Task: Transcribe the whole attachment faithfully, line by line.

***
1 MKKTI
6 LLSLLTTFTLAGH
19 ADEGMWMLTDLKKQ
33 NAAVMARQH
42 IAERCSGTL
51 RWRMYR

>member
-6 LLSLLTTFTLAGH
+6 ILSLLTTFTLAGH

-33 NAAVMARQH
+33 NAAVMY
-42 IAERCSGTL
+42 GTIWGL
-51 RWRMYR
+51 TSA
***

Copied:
1 MKKTI
6 LLSLLTTFTLAGH
19 ADEGMWMLTDLKKQ
33 NAAVMARQH
42 IAERCSGTL
51 RWRMYR

>member
-6 LLSLLTTFTLAGH
+6 ILSLLTTFTLAGH

-33 NAAVMARQH
+33 NAAVMY
-42 IAERCSGTL
+42 GTIWGL
-51 RWRMYR
+51 TSA